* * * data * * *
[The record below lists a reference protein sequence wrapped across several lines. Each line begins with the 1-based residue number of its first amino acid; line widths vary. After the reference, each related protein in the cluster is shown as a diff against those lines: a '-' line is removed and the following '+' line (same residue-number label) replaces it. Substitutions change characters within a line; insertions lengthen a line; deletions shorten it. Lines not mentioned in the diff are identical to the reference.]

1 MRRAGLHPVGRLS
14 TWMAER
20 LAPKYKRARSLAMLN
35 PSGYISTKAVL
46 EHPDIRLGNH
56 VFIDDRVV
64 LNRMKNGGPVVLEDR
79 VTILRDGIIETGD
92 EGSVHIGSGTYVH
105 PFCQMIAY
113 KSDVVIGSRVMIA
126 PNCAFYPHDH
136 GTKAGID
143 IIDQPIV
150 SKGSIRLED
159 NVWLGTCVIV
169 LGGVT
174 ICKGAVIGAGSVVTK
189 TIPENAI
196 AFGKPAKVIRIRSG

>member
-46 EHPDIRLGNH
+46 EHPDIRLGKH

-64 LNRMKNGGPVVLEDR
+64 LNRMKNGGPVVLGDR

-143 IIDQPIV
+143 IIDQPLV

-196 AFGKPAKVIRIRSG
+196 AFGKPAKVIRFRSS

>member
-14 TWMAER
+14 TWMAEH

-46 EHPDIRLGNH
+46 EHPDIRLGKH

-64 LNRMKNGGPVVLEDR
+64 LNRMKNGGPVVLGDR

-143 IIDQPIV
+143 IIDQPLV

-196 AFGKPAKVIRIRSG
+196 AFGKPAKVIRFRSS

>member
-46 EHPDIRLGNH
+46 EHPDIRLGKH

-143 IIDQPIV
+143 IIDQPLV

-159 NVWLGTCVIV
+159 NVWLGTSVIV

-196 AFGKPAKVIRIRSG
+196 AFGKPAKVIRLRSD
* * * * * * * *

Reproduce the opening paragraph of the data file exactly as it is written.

[The record below lists a reference protein sequence wrapped across several lines. Each line begins with the 1-based residue number of its first amino acid; line widths vary. After the reference, each related protein in the cluster is shown as a diff against those lines: a '-' line is removed and the following '+' line (same residue-number label) replaces it. Substitutions change characters within a line; insertions lengthen a line; deletions shorten it. Lines not mentioned in the diff are identical to the reference.]